Not by chance, a notorious example of this situation occurred in the National Agency of Terrestrial Transport, which would have been in an artificially induced “coma” for about 4 years (2012-2015) because of an insufficient quorum for deliberation. To avoid this institutional deep-freeze, the precarious solution adopted was the provisional nomination of agency public servants as transitional directors by the Minister of Transport under Presidential authorization, but without parliamentary approval.

This makes apparent three structural effects likely caused by such unorthodox institutional practices:

1) the contamination of the regulatory activity from immediate political interests to the detriment of adequate mid- and long-term planning due to the direct interference of the President or the Minister;

2) the insulation of the agency from the reality of the market because of the low level of participation of directors from the private sector;

3) the weakening of the agency’s independence and legitimacy based on the long duration of interim director appointments without senatorial referenda.

This scenario clearly leads to the capture of the agency’s board and the regulatory function itself by the Executive Chief, the Minister, or some special-interest groups, which may apply policies not in the public interest.

III.         De Facto Quasi-Regulatory Agency

Obviously, it is hard to believe that the behavior of the Agency alone caused the truckers’ movement that occurred in Brazil between May 21 and 31, 2018, but perhaps different institutional designs and practices could have generated adequate measures to avoid this chaotic climax or, at least, have managed the post-conflict reverberations with greater stability. As the contradictory sequence of price table regulations demonstrates, the decisions of the Agency have been perpetuating the conflict and seriously expanding it to other economic sectors. In this sense, the ANTT started talking about the on-going discussions focused on the possible third regulatory standard within the short interregnum of 15 days.

Another aspect deserves attention: in almost all public statements on the subject, the Minister of Transport appears mainly responsible for the regulatory policies and the ANTT Board remains completely unnoticeable as if the Agency Directors were just ordinary public servants connected to a Ministry’s regular department. In some way, this perspective might reflect the institutional reputation that has been absorbed by the private sector and the general public.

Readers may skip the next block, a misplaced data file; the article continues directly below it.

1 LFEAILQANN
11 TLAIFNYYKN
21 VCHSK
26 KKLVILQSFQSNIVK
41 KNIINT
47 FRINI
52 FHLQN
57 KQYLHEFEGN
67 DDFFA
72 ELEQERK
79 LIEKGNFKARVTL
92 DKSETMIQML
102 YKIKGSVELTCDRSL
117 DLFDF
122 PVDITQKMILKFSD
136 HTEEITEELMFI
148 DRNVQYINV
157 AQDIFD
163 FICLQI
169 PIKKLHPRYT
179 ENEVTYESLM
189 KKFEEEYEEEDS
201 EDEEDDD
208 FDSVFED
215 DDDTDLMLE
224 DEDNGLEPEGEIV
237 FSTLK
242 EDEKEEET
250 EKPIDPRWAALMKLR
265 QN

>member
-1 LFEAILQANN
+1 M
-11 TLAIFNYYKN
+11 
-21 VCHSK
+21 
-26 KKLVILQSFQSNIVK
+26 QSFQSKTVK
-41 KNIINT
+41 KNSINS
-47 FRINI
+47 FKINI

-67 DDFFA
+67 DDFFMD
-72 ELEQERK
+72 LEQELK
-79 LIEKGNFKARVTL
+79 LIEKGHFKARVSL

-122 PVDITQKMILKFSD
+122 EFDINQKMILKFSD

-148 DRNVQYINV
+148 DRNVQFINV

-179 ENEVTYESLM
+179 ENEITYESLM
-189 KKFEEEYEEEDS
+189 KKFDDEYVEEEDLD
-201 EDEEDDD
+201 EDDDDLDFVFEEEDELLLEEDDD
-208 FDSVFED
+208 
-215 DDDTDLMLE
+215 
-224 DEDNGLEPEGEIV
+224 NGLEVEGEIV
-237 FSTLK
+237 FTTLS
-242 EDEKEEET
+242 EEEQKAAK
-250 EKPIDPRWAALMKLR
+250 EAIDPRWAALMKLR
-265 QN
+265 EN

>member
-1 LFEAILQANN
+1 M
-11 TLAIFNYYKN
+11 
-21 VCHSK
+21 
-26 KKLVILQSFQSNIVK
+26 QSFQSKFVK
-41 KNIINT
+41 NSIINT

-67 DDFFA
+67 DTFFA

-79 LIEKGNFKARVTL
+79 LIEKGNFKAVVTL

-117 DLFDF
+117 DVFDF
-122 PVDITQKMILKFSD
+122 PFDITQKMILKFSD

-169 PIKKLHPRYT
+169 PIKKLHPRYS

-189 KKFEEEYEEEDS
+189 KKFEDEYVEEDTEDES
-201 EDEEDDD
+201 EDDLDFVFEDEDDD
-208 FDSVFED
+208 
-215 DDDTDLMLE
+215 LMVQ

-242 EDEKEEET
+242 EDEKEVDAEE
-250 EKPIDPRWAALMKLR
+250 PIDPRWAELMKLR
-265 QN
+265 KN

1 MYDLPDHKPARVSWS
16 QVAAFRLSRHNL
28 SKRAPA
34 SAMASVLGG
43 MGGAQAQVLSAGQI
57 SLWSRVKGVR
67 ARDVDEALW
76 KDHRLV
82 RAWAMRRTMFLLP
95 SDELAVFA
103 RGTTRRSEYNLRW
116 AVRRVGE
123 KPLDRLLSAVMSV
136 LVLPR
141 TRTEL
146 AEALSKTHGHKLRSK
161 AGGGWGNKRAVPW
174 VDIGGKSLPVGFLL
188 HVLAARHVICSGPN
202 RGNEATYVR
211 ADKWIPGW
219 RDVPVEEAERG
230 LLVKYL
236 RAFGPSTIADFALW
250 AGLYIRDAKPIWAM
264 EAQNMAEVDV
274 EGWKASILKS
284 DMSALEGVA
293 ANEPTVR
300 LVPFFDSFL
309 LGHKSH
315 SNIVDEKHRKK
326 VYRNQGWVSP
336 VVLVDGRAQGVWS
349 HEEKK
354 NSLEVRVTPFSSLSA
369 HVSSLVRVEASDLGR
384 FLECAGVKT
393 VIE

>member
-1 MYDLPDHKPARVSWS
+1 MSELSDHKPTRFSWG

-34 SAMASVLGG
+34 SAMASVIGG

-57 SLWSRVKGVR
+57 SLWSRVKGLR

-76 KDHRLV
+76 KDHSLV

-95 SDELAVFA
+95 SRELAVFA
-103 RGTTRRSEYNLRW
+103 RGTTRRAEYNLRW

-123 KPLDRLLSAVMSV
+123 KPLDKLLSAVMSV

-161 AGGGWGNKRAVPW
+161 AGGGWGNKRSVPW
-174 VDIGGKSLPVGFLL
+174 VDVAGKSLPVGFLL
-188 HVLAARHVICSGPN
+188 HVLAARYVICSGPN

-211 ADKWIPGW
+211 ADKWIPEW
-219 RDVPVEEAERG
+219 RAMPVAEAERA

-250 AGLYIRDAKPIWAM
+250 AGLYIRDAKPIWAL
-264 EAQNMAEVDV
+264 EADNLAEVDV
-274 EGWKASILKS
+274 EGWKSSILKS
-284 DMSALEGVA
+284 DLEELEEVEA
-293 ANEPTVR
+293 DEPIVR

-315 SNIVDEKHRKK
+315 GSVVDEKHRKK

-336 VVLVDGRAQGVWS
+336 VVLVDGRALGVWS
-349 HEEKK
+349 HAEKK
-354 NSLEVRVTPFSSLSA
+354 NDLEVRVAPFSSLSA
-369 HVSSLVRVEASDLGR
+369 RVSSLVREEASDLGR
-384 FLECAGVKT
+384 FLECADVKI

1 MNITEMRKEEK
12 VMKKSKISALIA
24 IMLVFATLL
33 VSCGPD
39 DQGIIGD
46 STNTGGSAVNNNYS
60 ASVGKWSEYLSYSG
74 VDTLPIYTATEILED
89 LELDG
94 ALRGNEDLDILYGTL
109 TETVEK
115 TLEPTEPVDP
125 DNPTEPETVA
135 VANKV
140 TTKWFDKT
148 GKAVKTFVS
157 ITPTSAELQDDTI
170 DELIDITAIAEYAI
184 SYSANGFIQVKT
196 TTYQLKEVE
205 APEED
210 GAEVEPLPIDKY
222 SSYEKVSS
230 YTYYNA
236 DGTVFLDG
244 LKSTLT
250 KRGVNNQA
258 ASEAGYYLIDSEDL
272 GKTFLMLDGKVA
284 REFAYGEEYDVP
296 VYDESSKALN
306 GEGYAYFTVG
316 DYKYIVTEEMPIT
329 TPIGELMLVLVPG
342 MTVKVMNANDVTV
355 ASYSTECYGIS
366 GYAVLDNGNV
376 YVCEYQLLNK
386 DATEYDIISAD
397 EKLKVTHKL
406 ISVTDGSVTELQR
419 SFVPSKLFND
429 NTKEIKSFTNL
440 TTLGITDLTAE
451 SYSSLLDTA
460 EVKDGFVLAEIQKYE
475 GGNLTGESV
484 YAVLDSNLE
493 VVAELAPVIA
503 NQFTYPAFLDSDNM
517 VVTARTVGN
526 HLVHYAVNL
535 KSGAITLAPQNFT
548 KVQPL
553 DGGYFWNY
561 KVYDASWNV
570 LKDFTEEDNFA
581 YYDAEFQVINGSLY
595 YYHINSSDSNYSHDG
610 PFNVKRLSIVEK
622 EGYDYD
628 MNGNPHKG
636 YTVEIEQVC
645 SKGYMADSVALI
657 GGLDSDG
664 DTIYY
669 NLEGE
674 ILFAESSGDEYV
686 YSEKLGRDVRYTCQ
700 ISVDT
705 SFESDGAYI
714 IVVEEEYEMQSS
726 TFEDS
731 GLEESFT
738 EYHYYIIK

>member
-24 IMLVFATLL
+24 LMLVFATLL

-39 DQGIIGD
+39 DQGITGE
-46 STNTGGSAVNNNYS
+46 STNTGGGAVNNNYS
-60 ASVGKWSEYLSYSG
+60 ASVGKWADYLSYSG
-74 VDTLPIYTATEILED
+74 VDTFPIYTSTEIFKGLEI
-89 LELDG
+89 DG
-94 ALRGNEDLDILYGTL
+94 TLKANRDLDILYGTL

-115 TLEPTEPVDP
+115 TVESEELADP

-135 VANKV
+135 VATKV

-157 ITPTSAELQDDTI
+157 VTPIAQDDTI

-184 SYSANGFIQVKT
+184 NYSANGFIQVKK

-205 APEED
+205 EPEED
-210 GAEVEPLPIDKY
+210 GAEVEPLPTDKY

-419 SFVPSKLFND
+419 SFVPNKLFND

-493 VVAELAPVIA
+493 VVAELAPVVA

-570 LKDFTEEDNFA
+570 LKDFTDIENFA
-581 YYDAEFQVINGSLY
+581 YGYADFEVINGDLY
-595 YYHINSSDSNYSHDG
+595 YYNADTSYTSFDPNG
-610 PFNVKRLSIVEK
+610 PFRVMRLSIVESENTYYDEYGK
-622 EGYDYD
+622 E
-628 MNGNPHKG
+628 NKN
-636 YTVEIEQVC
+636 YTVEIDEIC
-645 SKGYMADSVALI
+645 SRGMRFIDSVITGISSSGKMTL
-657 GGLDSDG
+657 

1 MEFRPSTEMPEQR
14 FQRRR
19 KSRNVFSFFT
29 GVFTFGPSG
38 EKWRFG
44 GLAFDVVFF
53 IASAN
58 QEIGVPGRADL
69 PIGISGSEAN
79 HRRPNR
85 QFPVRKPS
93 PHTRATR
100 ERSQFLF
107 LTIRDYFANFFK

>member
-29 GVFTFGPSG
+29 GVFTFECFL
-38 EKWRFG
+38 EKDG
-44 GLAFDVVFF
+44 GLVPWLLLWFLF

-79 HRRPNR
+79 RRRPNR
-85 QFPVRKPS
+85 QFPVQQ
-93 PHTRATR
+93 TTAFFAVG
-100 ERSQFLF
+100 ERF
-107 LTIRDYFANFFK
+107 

Within the literature on EU administrative law, there is an interesting category named the Quasi-Regulatory Agency. This type of agency does not produce autonomous regulations but only makes recommendations for the deliberative performance of another decision-maker (e.g.: European Medicine Agency and European Maritime Safety Agency). Despite the ANTT’s legal capability for regulation, the episodeanalyzed in this brief opinion lead to wonder if based on the substantive dynamic, some formal Brazilian regulatory agencies should have openly assumed a quasi-regulatory status.

Even when the law expressly delegates the power to regulate to the agency, as the Medida Provisória No. 832 did in its reference to the ANTT, political confirmation of the regulatory content by another authority may provide a compensatory measure for implicit institutional deficiencies, which might reveal a de facto quasi-regulatory agency.

IV.     Judiciary: An Unfair Competitor

From the Brazilian agencies’ perspective, not only does the President and the Minister perform a relevant influential force in regulatory activity, but the Brazilian Judiciary does too. Through a type of inter-institutional competition, the Brazilian Judiciary has eclipsed the autonomy of the agencies on several occasions based on the general attraction of its universal competence for judging any legal question, including those in specialized fields.

Due to the strong belief in judicial supremacy, the Brazilian Judiciary regularly assumes a distinctive position in comparison with the Executive and Legislative branches. This political peculiarity has become a diffuse legal problem, given that each of current 773 federal judges’ offices seems potentially capable of suspending or derogating agency regulations in individual and collective cases, producing immediate effects that might have state, regional, or national implications. In this sense, the existence of 53 cases against the table pricing policy in the span of 15 days did not cause strangeness in legal practitioners even when interim measures had already been authorized by different federal judges.

In some way, the Brazilian Supreme Court itself contributes to this highly unstable scenario for regulatory agencies as the leading case may show.

In response to the prohibition of flavored tobacco products introduced by a Resolution of the National Health Regulatory Agency (ANVISA), a provisional measure was adopted by Supreme Court Justice Rosa Weber to suspend the national enforcement of the regulation in 2013. After this precarious situation lasted 5 years, the merits of the case were judged by the Plenary in 2018, when a tied vote at the Court restored the regulation’s legal strength. Through an institutional strategy applied against the authority of the Agency, the Supreme Court expressly encouraged the tobacco companies to file various lawsuits for avoiding the legal application of the ANVISA Resolution. According to the news, about 90% of all tobacco companies in Brazil are selling flavored products under the protection of scattered decisions adopted by federal judges in a clear confrontation with the valid Agency regulation.